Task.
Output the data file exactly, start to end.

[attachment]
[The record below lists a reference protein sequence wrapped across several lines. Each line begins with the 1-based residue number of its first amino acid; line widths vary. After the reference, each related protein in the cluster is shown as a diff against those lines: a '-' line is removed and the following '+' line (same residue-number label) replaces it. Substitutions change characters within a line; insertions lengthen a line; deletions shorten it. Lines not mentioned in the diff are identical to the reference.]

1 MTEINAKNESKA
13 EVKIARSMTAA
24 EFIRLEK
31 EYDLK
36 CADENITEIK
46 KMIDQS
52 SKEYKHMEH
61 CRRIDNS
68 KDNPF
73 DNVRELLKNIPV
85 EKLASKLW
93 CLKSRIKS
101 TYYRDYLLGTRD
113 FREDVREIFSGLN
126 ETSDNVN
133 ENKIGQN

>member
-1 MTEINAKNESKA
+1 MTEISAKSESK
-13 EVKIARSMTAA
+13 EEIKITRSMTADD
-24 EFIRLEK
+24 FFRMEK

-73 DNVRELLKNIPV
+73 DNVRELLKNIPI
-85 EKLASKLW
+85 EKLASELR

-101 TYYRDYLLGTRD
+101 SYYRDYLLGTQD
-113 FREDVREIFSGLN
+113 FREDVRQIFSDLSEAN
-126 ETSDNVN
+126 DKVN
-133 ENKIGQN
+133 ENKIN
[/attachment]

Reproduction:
[The record below lists a reference protein sequence wrapped across several lines. Each line begins with the 1-based residue number of its first amino acid; line widths vary. After the reference, each related protein in the cluster is shown as a diff against those lines: a '-' line is removed and the following '+' line (same residue-number label) replaces it. Substitutions change characters within a line; insertions lengthen a line; deletions shorten it. Lines not mentioned in the diff are identical to the reference.]

1 MTEINAKNESKA
13 EVKIARSMTAA
24 EFIRLEK
31 EYDLK
36 CADENITEIK
46 KMIDQS
52 SKEYKHMEH
61 CRRIDNS
68 KDNPF
73 DNVRELLKNIPV
85 EKLASKLW
93 CLKSRIKS
101 TYYRDYLLGTRD
113 FREDVREIFSGLN
126 ETSDNVN
133 ENKIGQN

>member
-1 MTEINAKNESKA
+1 MTEISAKSESK
-13 EVKIARSMTAA
+13 EEIKITRSMTADD
-24 EFIRLEK
+24 FFRMEK

-73 DNVRELLKNIPV
+73 DNVRELLKNIPI
-85 EKLASKLW
+85 EKLASELR

-101 TYYRDYLLGTRD
+101 SYYRDYLLGTQD
-113 FREDVREIFSGLN
+113 FREDVRQIFSDLSEAN
-126 ETSDNVN
+126 DKVN
-133 ENKIGQN
+133 ENKIN